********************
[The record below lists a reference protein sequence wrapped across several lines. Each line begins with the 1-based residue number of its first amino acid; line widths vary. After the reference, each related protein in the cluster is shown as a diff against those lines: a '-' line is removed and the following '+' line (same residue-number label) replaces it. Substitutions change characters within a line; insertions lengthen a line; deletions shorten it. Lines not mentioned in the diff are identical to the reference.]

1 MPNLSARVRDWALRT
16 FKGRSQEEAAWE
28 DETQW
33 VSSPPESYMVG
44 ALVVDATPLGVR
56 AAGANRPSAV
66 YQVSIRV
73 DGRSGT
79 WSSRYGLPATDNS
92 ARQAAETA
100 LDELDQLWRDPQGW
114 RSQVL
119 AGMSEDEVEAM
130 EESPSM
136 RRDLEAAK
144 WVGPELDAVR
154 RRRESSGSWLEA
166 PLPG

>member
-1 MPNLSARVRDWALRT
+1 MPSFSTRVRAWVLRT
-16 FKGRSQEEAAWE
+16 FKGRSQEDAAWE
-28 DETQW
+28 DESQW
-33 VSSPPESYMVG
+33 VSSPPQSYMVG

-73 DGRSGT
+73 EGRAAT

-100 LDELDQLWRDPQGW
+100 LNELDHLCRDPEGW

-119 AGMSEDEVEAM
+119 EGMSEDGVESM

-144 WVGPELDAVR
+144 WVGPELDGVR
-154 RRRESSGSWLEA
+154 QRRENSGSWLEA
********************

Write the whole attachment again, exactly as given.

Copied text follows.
[The record below lists a reference protein sequence wrapped across several lines. Each line begins with the 1-based residue number of its first amino acid; line widths vary. After the reference, each related protein in the cluster is shown as a diff against those lines: a '-' line is removed and the following '+' line (same residue-number label) replaces it. Substitutions change characters within a line; insertions lengthen a line; deletions shorten it. Lines not mentioned in the diff are identical to the reference.]

1 MPNLSARVRDWALRT
16 FKGRSQEEAAWE
28 DETQW
33 VSSPPESYMVG
44 ALVVDATPLGVR
56 AAGANRPSAV
66 YQVSIRV
73 DGRSGT
79 WSSRYGLPATDNS
92 ARQAAETA
100 LDELDQLWRDPQGW
114 RSQVL
119 AGMSEDEVEAM
130 EESPSM
136 RRDLEAAK
144 WVGPELDAVR
154 RRRESSGSWLEA
166 PLPG

>member
-1 MPNLSARVRDWALRT
+1 MPSFSTRVRAWVLRT
-16 FKGRSQEEAAWE
+16 FKGRSQEDAAWE
-28 DETQW
+28 DESQW
-33 VSSPPESYMVG
+33 VSSPPQSYMVG

-73 DGRSGT
+73 EGRAAT

-100 LDELDQLWRDPQGW
+100 LNELDHLCRDPEGW

-119 AGMSEDEVEAM
+119 EGMSEDGVESM

-144 WVGPELDAVR
+144 WVGPELDGVR
-154 RRRESSGSWLEA
+154 QRRENSGSWLEA